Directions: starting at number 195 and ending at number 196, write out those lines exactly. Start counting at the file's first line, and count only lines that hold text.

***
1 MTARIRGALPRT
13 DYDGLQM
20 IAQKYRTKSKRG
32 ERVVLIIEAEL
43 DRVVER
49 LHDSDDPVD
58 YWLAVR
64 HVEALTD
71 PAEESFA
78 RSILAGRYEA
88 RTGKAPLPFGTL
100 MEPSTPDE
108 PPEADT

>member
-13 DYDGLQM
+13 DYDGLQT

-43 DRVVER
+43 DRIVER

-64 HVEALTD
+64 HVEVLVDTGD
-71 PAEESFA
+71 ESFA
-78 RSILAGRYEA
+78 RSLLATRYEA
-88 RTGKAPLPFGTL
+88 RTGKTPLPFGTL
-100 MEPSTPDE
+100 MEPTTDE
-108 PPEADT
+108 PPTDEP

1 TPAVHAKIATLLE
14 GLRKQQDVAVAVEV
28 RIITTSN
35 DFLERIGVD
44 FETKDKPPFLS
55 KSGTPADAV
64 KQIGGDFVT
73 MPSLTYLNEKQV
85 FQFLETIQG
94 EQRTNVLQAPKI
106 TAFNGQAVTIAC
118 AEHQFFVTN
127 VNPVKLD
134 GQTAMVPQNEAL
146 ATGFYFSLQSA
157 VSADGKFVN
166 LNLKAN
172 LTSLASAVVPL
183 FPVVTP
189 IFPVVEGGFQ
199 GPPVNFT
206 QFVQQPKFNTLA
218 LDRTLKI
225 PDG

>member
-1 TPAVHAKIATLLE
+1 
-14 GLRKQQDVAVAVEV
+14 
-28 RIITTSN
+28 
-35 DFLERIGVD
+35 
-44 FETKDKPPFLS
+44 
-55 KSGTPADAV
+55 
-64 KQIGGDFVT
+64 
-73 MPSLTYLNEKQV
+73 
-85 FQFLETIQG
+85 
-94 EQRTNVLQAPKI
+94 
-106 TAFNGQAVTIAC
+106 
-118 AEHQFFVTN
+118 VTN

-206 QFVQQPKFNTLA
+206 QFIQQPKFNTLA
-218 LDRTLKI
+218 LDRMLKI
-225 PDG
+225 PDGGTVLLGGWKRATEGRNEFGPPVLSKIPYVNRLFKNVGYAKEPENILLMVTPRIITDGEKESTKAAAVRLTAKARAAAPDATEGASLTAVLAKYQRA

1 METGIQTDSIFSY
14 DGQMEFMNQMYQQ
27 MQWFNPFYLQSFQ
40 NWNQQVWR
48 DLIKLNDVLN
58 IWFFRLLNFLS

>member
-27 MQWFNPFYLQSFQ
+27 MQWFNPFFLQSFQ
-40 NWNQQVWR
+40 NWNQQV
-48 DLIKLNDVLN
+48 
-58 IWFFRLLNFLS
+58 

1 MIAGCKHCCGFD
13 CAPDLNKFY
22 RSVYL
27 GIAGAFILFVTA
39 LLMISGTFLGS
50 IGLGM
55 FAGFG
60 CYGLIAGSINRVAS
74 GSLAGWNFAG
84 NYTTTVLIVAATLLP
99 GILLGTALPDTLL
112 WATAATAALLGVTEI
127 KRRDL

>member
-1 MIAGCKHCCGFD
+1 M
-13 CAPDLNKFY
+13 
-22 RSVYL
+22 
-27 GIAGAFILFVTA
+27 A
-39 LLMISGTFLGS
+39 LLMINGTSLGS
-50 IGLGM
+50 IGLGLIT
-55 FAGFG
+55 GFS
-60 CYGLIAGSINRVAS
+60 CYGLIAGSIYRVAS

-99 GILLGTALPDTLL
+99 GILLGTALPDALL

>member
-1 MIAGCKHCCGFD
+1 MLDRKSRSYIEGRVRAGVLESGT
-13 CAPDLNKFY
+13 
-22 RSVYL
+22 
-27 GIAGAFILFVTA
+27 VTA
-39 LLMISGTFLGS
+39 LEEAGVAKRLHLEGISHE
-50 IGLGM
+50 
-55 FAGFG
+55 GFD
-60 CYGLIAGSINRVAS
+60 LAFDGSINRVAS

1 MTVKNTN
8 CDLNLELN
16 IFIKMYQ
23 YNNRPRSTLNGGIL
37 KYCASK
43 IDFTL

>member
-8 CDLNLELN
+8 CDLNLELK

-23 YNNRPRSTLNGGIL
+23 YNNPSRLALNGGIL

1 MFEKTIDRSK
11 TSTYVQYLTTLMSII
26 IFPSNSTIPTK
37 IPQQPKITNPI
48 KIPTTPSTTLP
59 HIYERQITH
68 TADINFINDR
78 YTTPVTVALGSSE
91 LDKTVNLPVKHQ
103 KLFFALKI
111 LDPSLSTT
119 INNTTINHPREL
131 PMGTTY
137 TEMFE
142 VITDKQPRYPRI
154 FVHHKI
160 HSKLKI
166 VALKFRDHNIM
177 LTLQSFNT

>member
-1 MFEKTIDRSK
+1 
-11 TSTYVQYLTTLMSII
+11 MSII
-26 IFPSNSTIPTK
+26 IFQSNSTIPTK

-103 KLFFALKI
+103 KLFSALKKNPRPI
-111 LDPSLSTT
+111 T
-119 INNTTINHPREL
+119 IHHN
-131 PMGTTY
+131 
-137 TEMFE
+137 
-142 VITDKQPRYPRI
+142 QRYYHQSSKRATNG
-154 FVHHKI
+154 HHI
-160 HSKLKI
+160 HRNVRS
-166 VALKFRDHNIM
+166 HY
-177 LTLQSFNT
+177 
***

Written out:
-137 TEMFE
+137 